Tax Abuse And Insolvency
Published April 2018
On 11 April 2018 HMRC issued a discussion document entitled Tax Abuse and Insolvency seeking views, on how to tackle the small minority of taxpayers who they believe abuse the insolvency regime, by trying to avoid or evade their tax liabilities. The consultation ends on 20 June 2018 and is being led by the HMRC Counter Avoidance Directorate.
The document acknowledges that the overwhelming majority of taxpayers meet their obligations. However, since 2010, HMRC has secured over £175 billion in additional compliance revenue as a result of its actions to tackle tax evasion, tax avoidance and non-compliance. HMRC are now focussing on those who seek to misuse insolvency by running up tax liabilities in a limited liability entity then avoid paying them by making the company insolvent – and setting up a new company to carry out the sale practice again - sometimes known as “phoenixing” or “phoenixism”.
HMRC recognise that although Insolvency Practitioners have a number of legal actions available to them to clawback assets from directors/shareholders and/or to impose personal liability, pursuit of these proceedings are:
- Reliant on the provision of information available;
- Subject to litigation risk; and
- Dependant on the officeholders’ appetite for such litigation.
Consequently, even if proceedings are instigated, commerciality kicks in and such proceedings often end up in a discounted settlement being reached.
Four examples are given in the document of the type of behaviour that HMRC is looking to address which includes; Tax Avoidance; Tax Evasion; Phoenixism; and Employment Intermediary and then asks whether respondents to the documents agree that HMRC should be tackling these types of behaviour.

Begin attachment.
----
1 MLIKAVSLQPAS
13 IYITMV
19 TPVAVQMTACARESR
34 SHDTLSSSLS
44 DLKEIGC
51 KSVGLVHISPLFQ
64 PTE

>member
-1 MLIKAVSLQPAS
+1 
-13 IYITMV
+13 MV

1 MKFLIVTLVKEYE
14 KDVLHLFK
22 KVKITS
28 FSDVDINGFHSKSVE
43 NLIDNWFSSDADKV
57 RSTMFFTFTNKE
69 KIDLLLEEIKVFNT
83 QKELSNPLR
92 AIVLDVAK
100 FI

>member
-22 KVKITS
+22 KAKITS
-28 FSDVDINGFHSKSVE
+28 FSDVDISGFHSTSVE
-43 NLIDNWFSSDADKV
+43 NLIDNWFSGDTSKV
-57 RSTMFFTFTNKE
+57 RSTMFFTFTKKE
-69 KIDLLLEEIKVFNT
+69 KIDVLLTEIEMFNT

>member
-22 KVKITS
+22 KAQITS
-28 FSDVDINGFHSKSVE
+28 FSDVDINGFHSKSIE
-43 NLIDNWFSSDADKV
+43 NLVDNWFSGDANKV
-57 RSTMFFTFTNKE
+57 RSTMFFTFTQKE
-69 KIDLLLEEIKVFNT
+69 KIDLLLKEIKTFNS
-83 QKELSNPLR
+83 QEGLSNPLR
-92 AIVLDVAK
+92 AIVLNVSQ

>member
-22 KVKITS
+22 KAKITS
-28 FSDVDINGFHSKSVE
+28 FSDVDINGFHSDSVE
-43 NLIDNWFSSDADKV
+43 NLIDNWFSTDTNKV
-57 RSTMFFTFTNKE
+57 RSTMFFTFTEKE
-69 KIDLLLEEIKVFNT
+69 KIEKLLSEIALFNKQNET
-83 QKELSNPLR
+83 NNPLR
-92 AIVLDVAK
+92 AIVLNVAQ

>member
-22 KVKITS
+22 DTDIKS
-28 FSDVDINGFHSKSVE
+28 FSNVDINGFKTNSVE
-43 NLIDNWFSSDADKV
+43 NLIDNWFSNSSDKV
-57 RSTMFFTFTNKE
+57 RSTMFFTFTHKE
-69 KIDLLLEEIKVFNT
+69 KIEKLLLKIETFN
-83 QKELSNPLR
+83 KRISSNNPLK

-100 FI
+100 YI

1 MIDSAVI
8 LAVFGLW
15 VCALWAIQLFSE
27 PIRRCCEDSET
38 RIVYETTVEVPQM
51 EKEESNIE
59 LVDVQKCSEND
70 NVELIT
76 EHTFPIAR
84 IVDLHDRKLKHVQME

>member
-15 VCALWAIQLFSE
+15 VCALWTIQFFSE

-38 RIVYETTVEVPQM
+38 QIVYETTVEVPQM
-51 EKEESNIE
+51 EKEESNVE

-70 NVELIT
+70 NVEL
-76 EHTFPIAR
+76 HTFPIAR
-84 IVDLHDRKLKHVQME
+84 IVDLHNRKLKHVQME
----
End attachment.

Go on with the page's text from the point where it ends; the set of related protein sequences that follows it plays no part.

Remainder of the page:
HMRC then sets out possible approaches to tackling abuse. Through three further questions they seek views on the usefulness of the approaches set out, the key issues with applying such approaches and invite views of any alternative approaches.
HMRC recognise that there needs to be safeguards and that taxpayers and other creditors’ rights are protected. As a final question, they ask what safeguards should apply to ensure taxpayers’ rights are protected.
The full document can be found at;
At Cranfield, although we support HMRC’s efforts to ensure all taxpayers meet their obligations, better monitoring of corporate taxpayers’ affairs and more timely action to collect overdue tax will yield far better results. In our opinion this will reduce the losses HMRC suffers through insolvency procedures, rather than trying to close the barn door after the horse has bolted.
We would be pleased to hear from other professionals as the effectiveness of HMRC’s current collection performance – just contact us on 02476 553700.